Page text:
26:38 into mp3 file http://yalecancercenter.org/podcasts/2011_1106_YCC_Answers_-_Dr_Yu.mp3

in community settings as well or are those only available at large academic centers such as Yale Cancer Center?


Yu                All three options are available probably within most communities.  Radiosurgery is not something that we do for prostate cancer.  We have been very happy with our results with the IG-IMRT program and we do radiosurgery for lung, for brain lesions, liver lesions, and spine lesions, but we have kind of shied away from prostate cancer because in that instance, to me, it seems like a hammer looking for a nail.  I think the comparative studies, which we are trying to mount, need to occur before we can fully come on board with radiosurgery of prostate cancer.  That said, there are fine physicians in the community doing this, and I have no problem with that, I just wish it would be on a clinical trial or have some sort of formal evaluation.


Wilson          And it is certainly not for a lack of technology at Yale because I know you are involved in our stereotactic program and between the organ system sites you just listed, we are actually one of the larger centers in the United States in terms of providing stereotactic-based treatments.  So, it is not a technological issue, it is really one based on your beliefs that there needs to be more study done.


Yu                That is right.  I think we could probably do a prostate radiosurgery treatment later this afternoon.  Well, that would push the physicists a little bit, but we could probably do it tomorrow if we felt it was appropriate, but I think as a section, as a genitourinary section, we have been waiting for more data to come out.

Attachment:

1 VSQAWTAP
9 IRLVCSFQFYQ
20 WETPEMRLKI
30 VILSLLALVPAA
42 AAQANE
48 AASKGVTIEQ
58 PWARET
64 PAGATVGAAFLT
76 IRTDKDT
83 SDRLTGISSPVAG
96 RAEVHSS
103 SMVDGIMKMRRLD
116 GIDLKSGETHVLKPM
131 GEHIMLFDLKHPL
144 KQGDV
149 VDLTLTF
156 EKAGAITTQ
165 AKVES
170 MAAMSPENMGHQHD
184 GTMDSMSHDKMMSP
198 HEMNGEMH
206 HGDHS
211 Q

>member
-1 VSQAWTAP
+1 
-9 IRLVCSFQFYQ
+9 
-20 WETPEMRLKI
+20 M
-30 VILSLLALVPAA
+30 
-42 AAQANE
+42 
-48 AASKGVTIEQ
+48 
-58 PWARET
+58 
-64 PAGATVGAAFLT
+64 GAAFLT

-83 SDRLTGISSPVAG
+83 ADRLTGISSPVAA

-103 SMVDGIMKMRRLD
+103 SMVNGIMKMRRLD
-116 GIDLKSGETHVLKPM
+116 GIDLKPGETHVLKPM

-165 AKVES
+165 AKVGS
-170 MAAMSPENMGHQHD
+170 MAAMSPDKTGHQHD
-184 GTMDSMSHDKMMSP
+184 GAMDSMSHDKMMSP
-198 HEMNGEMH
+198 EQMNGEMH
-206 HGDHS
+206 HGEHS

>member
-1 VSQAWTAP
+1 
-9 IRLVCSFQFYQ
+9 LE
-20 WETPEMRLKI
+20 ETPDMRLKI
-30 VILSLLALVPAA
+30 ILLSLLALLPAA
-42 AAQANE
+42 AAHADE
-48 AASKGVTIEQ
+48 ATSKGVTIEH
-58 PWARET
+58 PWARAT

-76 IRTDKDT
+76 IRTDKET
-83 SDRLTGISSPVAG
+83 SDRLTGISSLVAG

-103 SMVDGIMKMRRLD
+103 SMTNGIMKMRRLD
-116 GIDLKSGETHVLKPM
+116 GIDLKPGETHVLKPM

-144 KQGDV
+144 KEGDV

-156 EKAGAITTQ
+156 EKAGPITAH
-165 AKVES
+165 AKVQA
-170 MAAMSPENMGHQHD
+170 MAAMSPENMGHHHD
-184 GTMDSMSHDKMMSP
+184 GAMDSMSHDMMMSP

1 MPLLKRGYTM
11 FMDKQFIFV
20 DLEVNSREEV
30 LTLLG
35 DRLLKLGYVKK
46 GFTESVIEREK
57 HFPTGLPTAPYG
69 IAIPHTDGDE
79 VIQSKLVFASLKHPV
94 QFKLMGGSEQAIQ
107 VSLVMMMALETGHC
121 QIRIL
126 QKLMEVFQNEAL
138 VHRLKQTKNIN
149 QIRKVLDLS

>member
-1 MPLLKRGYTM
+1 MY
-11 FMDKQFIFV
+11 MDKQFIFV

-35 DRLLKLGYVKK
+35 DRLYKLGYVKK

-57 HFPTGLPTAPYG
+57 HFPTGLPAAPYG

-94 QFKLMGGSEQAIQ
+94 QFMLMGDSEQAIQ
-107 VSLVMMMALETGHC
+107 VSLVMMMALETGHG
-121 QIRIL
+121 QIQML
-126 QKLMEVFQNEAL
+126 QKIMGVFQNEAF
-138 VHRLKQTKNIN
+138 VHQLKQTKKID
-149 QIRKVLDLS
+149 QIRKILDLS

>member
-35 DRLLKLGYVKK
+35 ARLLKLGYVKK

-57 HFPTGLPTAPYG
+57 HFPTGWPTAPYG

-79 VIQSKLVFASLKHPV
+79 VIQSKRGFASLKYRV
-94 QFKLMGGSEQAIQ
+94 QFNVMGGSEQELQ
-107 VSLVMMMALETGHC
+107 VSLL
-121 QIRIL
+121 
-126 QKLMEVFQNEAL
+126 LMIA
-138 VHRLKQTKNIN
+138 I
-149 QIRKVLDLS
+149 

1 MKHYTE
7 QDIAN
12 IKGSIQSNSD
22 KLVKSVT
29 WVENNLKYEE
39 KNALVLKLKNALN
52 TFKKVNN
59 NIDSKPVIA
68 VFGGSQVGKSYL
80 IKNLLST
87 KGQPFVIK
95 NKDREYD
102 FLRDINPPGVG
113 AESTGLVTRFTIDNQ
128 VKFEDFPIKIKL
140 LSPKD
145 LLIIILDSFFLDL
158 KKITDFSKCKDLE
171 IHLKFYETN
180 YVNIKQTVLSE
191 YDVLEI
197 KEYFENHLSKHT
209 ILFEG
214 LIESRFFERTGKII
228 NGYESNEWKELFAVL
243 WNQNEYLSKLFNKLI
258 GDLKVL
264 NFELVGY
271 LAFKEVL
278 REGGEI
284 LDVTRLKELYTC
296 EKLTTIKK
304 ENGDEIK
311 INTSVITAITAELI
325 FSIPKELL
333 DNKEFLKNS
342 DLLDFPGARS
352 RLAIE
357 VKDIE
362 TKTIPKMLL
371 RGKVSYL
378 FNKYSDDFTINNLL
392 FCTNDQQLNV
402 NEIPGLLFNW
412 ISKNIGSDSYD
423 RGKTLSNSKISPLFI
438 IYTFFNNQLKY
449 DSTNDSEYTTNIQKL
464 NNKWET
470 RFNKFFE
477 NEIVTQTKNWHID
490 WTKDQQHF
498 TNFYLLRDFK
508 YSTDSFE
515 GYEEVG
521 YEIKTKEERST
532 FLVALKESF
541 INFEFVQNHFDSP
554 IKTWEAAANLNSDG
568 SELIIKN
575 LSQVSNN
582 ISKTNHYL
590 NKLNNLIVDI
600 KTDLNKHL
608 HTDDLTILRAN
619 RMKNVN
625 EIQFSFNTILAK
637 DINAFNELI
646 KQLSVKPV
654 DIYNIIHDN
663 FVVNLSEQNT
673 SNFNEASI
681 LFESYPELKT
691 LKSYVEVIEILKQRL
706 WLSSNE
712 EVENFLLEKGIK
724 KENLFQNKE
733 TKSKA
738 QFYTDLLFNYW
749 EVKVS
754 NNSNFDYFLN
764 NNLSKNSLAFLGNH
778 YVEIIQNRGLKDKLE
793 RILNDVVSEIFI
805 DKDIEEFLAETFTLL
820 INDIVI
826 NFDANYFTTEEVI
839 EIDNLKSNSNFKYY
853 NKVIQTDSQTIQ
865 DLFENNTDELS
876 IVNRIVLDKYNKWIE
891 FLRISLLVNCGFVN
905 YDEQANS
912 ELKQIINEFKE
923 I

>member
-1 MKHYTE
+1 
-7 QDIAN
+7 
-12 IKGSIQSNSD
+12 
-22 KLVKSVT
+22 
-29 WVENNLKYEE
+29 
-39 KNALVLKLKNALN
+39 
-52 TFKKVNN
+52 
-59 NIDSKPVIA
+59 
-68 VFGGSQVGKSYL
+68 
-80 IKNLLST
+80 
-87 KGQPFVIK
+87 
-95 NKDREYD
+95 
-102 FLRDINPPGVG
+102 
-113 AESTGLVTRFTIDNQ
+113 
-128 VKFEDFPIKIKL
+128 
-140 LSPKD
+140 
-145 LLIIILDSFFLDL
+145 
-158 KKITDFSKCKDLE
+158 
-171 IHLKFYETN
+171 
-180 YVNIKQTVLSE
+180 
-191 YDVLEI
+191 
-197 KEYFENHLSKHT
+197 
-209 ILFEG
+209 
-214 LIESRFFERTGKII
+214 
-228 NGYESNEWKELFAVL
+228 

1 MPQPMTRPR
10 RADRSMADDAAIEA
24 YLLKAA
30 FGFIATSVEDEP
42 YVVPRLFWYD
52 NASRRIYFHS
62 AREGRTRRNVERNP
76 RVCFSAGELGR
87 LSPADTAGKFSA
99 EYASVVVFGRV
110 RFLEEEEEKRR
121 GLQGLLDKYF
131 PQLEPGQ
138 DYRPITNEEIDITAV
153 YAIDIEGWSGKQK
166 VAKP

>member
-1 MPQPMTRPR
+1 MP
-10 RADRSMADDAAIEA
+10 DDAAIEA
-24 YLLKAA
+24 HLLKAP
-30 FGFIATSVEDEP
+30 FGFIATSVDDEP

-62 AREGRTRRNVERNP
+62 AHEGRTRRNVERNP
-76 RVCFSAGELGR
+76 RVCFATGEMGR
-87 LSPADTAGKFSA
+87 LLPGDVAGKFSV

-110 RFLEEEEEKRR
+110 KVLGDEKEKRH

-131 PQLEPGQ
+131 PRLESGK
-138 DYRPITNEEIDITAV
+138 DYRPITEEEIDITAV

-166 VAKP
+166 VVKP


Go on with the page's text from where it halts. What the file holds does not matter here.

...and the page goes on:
Foss              So, other than radiation therapy, can you talk a little bit about some of the other major advances that have happened in the whole field of prostate cancer?


Yu                Over the past decade there has been tremendous change in prostate cancer.  On the medical oncology side, the TAX-327 trial in 2004 was one of the first that showed efficacy for chemotherapy in the metastatic setting for prostate cancer.  Immune therapy has come out.  More advanced anti-testosterone therapy has come out.  It has been amazing to see what is occurring on the medical oncology side for prostate cancer.  On the surgical side, robot-assisted laparoscopic prostatectomies have become more and more in vogue and really matured I think as a technology, and that has only happened in the past decade, and then on the radiation side, image guidance, the use of intensity-modulated radiation as the standard of care now is a huge paradigm shift compared to how we were treating prostate cancer in 2001.


Dr. James Yu is Assistant Professor of Therapeutic Radiology at Yale School of Medicine.  If you have questions, or would like to add your comments, visit yalecancercenter.org where you can also get the podcast and find written transcripts of past programs.  You are listening to the WNPR Health Forum on the Connecticut Public Broadcasting Network.